"I have a permanent impression. Monsieur Le Prince is inside me. Forever. There's a place where emotions are intact. A room. A permanent association. Whole days scatter into the blue when Monsieur Le Prince reaches out: then my favorite lover condenses into a single, mythical moment. An instant can be an event. An instant can be a fatal event. An instant is sufficient. I'm not fooling: that's all it took. All at once my heart became a place full of light. All aflame. A brilliant shrine. A star. It's still a heart. It's 1975 and I'm not sorry I've died for love."
As a child, on dark October mornings, rain would knock at my window. I limp down the stairs, yearning for someone to have been before me. (I had quite liked these mornings for this reason)
My mother with her feet up on the table in a voiceless conversation with the gray blue light that blanketed the garden window...
My father at the head of the table, drinking from his tooth colored cup, stained with coffee. His glasses, fogging...
This was the pocket under the quilt. The belly of heat that preserved your spirit, and made the cold, damp air more delicious. The invisible, warm, yellow light that put that gray blue outside beside ourselves.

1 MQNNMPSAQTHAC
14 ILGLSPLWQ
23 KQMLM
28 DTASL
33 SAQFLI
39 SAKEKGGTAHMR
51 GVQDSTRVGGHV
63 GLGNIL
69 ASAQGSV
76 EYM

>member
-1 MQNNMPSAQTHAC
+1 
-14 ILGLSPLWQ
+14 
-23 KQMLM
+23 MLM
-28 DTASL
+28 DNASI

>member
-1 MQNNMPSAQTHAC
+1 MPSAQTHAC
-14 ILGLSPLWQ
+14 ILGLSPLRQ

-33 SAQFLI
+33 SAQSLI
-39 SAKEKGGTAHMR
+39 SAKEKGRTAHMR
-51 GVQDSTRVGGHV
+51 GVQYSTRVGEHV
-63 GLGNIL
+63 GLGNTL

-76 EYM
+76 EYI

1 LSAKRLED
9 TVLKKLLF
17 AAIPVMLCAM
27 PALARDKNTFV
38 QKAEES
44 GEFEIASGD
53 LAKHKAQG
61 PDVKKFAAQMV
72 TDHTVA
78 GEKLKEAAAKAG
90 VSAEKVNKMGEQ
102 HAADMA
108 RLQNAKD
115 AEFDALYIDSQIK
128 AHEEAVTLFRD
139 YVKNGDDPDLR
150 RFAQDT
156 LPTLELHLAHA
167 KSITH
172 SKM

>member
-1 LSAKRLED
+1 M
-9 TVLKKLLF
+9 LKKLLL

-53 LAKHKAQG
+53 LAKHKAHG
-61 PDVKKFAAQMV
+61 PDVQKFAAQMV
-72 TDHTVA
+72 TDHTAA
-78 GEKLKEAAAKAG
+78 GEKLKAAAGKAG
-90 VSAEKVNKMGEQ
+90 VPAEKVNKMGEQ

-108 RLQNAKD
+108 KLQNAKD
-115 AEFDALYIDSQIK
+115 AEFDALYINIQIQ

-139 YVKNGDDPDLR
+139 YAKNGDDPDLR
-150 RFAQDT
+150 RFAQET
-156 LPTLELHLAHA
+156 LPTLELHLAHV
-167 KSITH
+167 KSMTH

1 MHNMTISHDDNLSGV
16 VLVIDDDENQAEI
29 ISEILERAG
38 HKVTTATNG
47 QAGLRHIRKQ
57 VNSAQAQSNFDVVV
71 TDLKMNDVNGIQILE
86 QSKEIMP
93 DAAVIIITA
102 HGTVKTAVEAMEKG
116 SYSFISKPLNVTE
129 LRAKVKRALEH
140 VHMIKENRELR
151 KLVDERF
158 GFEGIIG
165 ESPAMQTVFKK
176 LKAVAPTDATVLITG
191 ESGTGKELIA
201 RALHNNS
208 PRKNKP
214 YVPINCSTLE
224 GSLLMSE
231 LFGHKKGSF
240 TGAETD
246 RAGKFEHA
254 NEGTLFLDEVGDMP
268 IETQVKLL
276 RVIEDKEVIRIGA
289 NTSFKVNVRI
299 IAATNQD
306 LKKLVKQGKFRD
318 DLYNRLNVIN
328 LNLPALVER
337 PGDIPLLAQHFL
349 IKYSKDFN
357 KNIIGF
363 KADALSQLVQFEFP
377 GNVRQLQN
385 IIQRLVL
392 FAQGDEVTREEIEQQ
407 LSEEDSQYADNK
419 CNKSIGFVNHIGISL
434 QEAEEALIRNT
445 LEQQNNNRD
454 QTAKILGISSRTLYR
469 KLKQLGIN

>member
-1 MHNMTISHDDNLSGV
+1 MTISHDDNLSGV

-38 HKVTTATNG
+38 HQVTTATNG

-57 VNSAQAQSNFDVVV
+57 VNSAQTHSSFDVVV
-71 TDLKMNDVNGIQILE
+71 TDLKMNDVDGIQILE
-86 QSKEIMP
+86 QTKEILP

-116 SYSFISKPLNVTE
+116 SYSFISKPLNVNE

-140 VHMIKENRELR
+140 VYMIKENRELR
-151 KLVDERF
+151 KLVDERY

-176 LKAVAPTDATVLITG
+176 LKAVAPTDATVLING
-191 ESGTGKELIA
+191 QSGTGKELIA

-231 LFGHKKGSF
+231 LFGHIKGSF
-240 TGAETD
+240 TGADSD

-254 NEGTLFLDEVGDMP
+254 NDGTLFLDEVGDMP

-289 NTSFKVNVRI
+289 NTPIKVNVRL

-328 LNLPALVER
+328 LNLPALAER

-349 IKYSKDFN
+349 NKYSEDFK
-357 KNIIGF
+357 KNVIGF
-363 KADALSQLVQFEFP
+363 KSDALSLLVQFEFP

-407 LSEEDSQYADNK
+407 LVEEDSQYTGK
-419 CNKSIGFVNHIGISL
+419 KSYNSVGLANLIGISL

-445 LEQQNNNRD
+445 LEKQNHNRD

But if not, I would sit in my seat, and gnaw at the kitchen table. Veneer and shellac crunching under my teeth, listening internally to my bones squeak and chafe, like starch, as they slowly began to wake.
On dark October mornings, when rain would knock at our garden window, and the gray blue outside would flood into our kitchen, my father would turn on the lights. I would ask him, knowing the reason why, why we would turn on the lights if it was morning. And he responded: "Because it is dark, even though it is morning." And this validation and allowance filled me with the greatest happiness and comfort, my nose flooding with the delicious perfume of a thick rain, and the warmth of an inner light.
I Don't Want to Lose
by Mary Oliver
I don't want to lose a single thread
from the intricate brocade of this happiness.
I want to remember everything.
Which is why I'm lying awake, sleepy
but not sleepy enough to give it up.
Just now, a moment from years ago:
the early morning light, the deft, sweet
gesture of your hand
reaching for me.
“I think poetry and the silence of the inner life are related, are connected — don’t you think? You read a poem, and you say, ‘Ah.’ And then you listen to what it brings out inside of you. And what it is is not words. It’s silence.”
She says silence is “the source of so much of what we need to get through our lives.” It allows us to reach places of greater depth — calling up something in us and turning us back into ourselves. “That’s why reading poetry, reading it alone silently takes us someplace where we can’t get ordinarily. Poetry opens us to this otherness that exists within us,” she says.
- from OnBeing, "Presence is also what draws the poet Marilyn Nelson to silence. We’re revisiting her 2017 conversation with Krista this week"